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Last Updated: Wednesday, 5 December 2007, 09:54 GMT
Housing rights 'violators' named
By Imogen Foulkes
BBC News, Geneva

Chinese men sit next to a building demolished to make way for a development for the 2008 Beijing Olympics (4 December 2007)
The COHRE said 13,000 people a month were being evicted in Beijing
The Geneva-based Centre on Housing Rights and Evictions has announced its annual Housing Rights Violator Awards.

The organisation, which fights forced evictions worldwide, gives the awards to countries that have committed the most serious and systematic violations.

This year's awards went to China, Burma and a member of the EU, Slovakia, for its alleged discrimination against the minority Roma, or Gypsy, community.

Nigeria, the Philippines and Greece were the recipients of the 2006 awards.

The COHRE promotes the clause in the United Nations' 1948 Universal Declaration on Human Rights which states that all people have the right to a standard of living adequate for health and well-being, including housing.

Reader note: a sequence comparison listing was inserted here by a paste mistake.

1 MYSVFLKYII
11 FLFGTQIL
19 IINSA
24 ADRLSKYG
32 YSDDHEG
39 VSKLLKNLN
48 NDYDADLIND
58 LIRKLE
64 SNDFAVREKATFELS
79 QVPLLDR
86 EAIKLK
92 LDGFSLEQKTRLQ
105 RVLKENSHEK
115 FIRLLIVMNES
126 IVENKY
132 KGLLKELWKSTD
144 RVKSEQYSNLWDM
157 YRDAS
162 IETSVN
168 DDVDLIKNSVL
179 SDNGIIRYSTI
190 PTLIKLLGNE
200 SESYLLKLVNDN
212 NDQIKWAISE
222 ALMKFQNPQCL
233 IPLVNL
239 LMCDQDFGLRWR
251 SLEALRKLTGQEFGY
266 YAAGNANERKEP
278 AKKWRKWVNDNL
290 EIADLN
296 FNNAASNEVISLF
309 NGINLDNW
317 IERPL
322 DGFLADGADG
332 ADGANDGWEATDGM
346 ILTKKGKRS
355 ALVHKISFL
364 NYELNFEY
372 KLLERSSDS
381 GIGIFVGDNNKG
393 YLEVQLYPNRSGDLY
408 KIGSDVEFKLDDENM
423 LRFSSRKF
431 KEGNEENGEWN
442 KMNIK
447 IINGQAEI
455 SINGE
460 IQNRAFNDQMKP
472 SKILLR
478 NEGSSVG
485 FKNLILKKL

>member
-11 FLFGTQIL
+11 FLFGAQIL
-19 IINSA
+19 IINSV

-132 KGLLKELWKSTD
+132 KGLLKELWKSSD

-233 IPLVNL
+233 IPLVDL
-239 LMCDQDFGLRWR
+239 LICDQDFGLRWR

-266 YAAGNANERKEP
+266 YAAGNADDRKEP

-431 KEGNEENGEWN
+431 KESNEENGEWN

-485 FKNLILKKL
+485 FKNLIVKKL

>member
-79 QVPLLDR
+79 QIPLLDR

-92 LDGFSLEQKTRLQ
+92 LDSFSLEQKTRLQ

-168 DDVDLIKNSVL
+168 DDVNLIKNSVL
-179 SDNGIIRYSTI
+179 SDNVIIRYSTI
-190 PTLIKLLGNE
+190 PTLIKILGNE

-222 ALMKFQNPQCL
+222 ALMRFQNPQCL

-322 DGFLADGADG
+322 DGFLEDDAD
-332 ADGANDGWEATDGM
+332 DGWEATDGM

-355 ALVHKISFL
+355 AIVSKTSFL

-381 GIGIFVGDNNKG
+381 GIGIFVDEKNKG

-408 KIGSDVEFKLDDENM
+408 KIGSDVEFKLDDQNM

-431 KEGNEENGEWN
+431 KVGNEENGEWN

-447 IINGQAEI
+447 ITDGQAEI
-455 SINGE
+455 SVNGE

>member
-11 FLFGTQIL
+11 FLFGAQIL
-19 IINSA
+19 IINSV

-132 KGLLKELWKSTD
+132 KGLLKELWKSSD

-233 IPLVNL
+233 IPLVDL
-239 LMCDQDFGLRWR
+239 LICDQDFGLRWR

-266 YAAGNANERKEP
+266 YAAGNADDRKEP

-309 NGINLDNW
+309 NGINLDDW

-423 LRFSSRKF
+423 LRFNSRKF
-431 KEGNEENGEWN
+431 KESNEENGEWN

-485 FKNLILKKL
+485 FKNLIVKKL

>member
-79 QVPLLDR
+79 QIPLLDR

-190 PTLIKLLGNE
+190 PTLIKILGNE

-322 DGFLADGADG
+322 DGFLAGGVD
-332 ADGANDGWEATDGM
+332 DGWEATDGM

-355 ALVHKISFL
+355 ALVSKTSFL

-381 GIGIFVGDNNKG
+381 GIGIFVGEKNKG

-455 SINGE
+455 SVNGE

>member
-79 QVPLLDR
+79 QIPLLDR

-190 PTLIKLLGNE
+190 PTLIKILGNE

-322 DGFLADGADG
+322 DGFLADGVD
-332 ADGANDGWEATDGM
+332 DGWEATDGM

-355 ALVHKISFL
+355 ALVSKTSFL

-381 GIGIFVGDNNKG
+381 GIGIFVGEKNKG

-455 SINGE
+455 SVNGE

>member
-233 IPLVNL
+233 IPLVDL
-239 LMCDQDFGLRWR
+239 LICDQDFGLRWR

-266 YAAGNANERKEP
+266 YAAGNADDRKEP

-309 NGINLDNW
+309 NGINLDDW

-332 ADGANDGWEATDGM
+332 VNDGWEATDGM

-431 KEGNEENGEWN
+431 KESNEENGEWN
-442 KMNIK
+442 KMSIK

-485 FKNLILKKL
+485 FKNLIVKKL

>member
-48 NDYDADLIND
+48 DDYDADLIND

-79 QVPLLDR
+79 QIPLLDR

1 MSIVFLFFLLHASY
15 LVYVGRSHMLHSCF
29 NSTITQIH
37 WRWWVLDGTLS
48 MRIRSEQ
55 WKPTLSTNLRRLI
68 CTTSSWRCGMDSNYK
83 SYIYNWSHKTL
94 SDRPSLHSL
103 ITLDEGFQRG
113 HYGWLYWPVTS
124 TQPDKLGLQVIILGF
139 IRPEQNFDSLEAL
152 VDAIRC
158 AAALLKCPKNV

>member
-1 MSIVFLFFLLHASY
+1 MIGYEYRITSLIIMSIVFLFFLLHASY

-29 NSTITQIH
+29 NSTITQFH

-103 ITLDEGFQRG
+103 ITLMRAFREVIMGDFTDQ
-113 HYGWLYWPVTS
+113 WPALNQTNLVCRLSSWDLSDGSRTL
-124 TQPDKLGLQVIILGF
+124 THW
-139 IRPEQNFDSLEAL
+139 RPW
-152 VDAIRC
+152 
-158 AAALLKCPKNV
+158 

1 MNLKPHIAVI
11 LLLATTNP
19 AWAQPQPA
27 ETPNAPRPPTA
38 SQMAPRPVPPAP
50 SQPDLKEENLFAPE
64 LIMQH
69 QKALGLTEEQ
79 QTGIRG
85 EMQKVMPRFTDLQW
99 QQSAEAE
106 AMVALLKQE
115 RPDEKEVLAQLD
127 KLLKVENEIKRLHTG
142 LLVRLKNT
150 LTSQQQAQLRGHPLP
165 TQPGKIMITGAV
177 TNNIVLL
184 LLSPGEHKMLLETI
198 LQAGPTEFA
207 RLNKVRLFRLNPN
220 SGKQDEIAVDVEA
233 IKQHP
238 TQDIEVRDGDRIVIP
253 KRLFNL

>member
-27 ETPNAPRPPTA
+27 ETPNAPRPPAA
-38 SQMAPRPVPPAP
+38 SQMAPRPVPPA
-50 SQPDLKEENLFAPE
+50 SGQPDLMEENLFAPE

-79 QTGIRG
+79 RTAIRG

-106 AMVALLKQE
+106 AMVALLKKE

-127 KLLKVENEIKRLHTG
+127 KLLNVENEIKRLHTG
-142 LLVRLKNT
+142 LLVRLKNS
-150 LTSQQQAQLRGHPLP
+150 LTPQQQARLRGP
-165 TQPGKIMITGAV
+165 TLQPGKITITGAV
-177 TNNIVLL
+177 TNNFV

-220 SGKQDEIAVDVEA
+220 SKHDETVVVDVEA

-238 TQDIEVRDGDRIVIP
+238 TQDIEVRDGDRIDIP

Roma slums

The Chinese capital, Beijing, and the city's Olympics organising committee were singled out by the COHRE because of what it described as an "abysmal disregard" for the basic human right to housing during the preparations for next year's Games.

Despite courageous protests inside China, and condemnation by many international human rights organisations, the Beijing municipality and Beijing Organising Committee of the Olympic Games have persisted with these evictions and displacements
Jean du Plessis,
COHRE deputy director

An estimated 1.25 million people have been forced to move to make way for the Games in a bid by China to transform its capital into a showcase metropolis, the centre said.

Sharing the award with China is Burma, which the COHRE claims has evicted over a million people from their homes since 1962 in persistent and systematic violations of the right to housing.

Worst-affected have been ethnic minorities, the centre says, who have had their lands confiscated by the military regime.

The COHRE also criticised one of the new EU member states, Slovakia, where about 120,000 members of the Roma community live in slums, lacking basics such as water and electricity.

The centre said Slovakia's Roma faced persistent discrimination and lived in conditions that constituted a grave human rights violation.

The situation was made all the more disturbing, it claimed, because Slovakia had received substantial financial aid from the EU aimed at improving housing standards and ending discrimination against the minority group.

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